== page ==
The patient underwent a combined approach: right temporal craniotomy with middle cranial fossa approach to excise this mass by the neurosurgeon, associated with canal wall down mastoidectomy by the otologist, which was necessary to eradicate the whole mass. The mass was encapsulated and adherent to the dura of the middle cranial fossa. Incision of the mass produced yellowish cheesy content with hair. A whitish mass was occupying the antrum and mastoid air cells. No incus or stapes suprastructure was seen, and the proper middle ear cavity was intact. The patient tolerated the procedure well and recovered with no complications.

Histopathological report (Figure 4) showed dermoid cyst. Three months later, the CT with and without contrast and MRI with and without gadolinium of the temporal bone and brain (Figure 5) revealed complete resection of the dermoid cyst and return of the right temporal lobe of the brain to its normal position.

fig4
Figure 4: (a) Hematoxylin and Eosin stain (x100 magnification) section showing histology of a dermoid cyst. The cyst is filled with keratinous material in the lumen and is lined by stratified squamous epithelium that is responsible for the synthesis of luminal keratin. The tissue underlying the squamous lining comprises pilosebaceous units (b).
fig5
Figure 5: Three months after surgery, the CT (a, b) and MRI (c, d) of the temporal bone and brain revealed complete resection of the dermoid cyst and return of the right temporal lobe of brain to its normal position.

3. Discussion

Congenital dermoids are benign developmental anomalies rather than true neoplasms. They originate during early embryogenesis and are derived from both ectodermal and mesodermal elements (4). The exact etiology of these lesions is unknown, though the most likely theories are incomplete closure at lines of fusion or traumatic implantation of skin elements [3].

Dermoid cysts of head and neck are rare. They represent about 7% of all dermoids [3, 4] and less than 1% of all intracranial neoplasms [2, 4]. As reported by New and Erich [5], about 49.5% of head and neck dermoids are located in the periorbital region, 25% are located in the oral cavity, and 13% occur in the nasal cavity.

Twenty-four cases of dermoids of the temporal bone were reported in the English literature [6]. Multiple sites of involvement within the temporal bone have been described [14, 6]. The relationship of intracranial dermoid cyst to the dura matter was not emphasized, and intradural and interdural dermoids have been reported [4].

Grossly, dermoids are usually polypoid, pedunculated and rarely sessile masses. They are grayish white or pink in color, covered by skin often containing hair. Microscopically the surface epitheliod layer is of stratified squamous epithelium that contains epidermal appendages. The stroma is fibrofatty material and may contain smooth and stratified muscle, cartilage, bone, minor salivary glands, nerves, and lymph nodes.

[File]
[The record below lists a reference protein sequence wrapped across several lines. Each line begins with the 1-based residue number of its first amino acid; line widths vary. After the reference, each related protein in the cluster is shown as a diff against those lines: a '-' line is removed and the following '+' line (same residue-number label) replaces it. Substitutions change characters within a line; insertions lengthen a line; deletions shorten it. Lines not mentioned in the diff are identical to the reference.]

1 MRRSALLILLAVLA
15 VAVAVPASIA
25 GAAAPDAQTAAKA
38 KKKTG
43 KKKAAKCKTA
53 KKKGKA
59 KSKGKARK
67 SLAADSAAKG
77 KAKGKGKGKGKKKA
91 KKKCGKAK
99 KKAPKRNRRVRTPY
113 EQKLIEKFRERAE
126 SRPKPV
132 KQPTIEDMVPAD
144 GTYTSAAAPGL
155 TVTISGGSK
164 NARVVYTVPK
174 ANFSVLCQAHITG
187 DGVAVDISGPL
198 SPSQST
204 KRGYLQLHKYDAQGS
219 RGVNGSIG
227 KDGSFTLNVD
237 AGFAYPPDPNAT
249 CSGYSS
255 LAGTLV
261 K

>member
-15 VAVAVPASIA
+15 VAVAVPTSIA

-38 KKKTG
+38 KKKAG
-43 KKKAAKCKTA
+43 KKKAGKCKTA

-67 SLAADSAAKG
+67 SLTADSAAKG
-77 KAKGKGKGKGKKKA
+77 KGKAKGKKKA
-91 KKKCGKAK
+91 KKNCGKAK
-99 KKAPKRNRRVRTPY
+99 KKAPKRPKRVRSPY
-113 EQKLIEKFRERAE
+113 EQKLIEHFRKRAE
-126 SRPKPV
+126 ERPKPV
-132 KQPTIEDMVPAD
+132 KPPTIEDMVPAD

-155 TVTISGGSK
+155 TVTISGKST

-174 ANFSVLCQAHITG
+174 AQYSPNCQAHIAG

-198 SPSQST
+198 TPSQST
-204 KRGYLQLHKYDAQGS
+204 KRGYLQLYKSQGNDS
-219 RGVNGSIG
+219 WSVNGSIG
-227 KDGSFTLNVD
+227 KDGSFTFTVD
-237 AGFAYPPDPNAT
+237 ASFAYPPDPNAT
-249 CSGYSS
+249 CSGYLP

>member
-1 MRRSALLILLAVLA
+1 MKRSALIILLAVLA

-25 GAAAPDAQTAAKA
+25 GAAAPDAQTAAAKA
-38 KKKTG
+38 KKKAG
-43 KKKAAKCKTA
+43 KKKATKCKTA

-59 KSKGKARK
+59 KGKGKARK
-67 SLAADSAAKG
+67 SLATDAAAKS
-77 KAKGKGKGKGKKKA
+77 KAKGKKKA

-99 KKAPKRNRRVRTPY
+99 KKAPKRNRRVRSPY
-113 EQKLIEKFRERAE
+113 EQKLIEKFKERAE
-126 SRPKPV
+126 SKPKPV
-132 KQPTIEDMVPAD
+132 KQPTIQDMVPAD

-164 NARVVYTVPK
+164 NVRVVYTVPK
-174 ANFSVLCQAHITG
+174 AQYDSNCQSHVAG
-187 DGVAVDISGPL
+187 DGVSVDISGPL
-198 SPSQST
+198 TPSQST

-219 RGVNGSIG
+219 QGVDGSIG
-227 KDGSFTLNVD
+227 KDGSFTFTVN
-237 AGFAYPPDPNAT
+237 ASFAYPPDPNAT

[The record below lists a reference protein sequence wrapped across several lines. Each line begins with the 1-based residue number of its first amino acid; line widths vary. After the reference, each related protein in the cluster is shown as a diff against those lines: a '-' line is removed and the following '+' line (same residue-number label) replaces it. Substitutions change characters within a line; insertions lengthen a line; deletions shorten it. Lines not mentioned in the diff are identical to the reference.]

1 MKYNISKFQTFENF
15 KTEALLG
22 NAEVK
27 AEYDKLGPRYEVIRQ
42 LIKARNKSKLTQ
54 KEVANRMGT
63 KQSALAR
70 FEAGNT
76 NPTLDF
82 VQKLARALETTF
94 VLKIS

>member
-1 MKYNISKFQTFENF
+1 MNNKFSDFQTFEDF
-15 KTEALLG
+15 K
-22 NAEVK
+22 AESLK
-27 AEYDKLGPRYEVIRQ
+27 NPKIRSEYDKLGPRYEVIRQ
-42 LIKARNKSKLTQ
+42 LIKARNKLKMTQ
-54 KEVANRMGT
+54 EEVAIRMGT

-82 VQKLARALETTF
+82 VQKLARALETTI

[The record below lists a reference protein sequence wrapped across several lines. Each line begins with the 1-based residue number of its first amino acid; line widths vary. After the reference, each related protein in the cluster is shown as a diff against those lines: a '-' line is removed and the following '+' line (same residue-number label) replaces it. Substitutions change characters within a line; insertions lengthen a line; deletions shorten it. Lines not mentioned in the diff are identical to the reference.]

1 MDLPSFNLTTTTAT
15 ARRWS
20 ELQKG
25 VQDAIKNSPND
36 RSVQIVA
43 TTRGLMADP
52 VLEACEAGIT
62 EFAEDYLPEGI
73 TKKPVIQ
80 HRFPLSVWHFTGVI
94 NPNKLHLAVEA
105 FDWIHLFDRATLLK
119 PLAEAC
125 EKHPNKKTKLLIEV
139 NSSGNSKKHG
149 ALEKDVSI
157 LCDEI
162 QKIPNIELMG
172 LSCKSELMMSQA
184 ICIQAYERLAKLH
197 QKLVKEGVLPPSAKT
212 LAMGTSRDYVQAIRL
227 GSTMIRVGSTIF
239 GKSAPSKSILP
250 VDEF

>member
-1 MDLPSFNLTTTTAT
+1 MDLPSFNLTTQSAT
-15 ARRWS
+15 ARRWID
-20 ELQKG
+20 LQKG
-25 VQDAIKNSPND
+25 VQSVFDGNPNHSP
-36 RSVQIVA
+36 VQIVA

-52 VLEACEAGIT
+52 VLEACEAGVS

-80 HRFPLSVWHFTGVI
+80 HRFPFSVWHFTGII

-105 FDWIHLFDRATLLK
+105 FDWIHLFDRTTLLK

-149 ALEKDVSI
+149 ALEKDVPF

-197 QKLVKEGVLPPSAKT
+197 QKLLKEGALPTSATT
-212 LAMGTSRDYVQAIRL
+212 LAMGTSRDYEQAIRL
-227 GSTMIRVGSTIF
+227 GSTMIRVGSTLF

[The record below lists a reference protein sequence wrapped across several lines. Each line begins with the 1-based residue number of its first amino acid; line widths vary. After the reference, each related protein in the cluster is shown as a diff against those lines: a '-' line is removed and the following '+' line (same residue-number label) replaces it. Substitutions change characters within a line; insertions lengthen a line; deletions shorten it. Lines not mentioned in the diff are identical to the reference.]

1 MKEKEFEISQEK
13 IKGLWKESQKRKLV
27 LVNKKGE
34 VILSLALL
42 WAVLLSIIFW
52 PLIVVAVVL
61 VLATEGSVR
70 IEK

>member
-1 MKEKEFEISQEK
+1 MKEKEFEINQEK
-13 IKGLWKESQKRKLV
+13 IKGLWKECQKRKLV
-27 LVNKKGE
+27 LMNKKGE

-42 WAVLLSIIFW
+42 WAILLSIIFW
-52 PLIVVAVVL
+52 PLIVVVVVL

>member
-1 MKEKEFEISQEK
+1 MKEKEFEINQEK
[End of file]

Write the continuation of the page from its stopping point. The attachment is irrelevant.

Clinical presentation varies and usually depends on the location of the tumor. Dermoid tumors of the middle ear may present as unresolving serous otitis media or recurrent otitis media as in our case. This could be caused by the obstruction of the Eustachian tube by the dermoid. Negative pressure is created within the tympanic cavity and in mastoid air cells associated with low oxygen tension resulting in alteration in middle ear mucosa with an increase in mucus secreting cells.

The present case is unique because it represents extradural, intracranial dermoid tumor of mastoid antrum and was associated with well-defined osseous erosion. We believe that our case is the second documented case of extradural dermoid cyst. The first one was adjacent to the petrous apex [4].

Dermoid cysts appear hypodense on CT scan as a result of high lipid content. On MRI imaging dermoid tumors are hyperintense on T1-weighted sequences and are variable from hypo- to hyperintense on T2-weighted sequences due to their high fat content. Differential diagnosis of these tumors includes teratoma, temporal lobe meningocele herniating into mastoid antrum, meningiomas, lipoma, and congenital cholesteatoma.

The recommended treatment is complete surgical excision, and this can be achieved safely by the cooperation of multidisciplinary teams as in our case, the dermoid was totally excised without complications. These tumors have a limited growth potential and when completely removed they do not recur.

The prognosis of dermoids in the head and neck region is favorable. Malignant transformation in a long-standing dermoid cyst is a rare complication. Tsugu et al. [7] reported a case of squamous cell carcinoma (SCC) arising in an intracranial dermoid cyst. Devine and Jones [8] reported a case of malignant transformation to squamous cell carcinoma of a long-standing sublingual dermoid cyst.

4. Conclusion

The authors describe an unusual case of an extradural dermoid tumor within the mastoid antrum, and middle cranial fossa who presented with hearing loss proceeded by unresolving serous otitis media. The tumor was successfully and totally removed. Distinction from congenital cholesteatoma is impossible pre-operatively.

Acknowledgments

The authors are very thankful to Professor Mohamad Al-Sohaibany, Consultant Histopathologist, and Mr. Kassem Handoomah, Chief Radiographer, King Khalid University Hospital, for their generous help on preparing this paper.